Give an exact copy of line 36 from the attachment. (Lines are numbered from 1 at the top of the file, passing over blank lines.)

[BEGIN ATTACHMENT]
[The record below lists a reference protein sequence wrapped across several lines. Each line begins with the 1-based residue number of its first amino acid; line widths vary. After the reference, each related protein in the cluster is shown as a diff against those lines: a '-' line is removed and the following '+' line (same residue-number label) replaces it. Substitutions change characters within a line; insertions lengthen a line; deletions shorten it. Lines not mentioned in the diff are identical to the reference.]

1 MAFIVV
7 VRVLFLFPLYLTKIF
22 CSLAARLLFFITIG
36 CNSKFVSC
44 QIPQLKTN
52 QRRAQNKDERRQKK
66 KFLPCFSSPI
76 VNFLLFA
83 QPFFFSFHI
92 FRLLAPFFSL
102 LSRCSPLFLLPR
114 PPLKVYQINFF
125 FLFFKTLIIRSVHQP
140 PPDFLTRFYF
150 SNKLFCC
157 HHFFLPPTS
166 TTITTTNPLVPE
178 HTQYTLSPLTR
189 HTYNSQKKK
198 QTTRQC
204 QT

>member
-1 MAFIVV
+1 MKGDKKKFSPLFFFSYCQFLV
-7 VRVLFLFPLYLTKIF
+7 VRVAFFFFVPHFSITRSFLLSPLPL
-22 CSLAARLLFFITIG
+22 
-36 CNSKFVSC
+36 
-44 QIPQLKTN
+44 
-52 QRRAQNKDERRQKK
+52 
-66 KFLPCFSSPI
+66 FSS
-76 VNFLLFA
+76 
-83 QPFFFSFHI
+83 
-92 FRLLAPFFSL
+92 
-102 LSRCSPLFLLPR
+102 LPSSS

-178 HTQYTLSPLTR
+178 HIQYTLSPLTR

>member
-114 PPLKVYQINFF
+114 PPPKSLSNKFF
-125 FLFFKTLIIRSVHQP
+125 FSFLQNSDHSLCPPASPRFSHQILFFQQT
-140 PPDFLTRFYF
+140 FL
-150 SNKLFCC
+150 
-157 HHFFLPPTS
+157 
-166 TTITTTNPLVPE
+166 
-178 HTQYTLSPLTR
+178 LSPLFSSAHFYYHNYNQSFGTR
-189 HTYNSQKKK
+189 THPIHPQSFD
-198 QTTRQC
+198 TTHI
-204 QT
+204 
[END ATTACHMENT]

-66 KFLPCFSSPI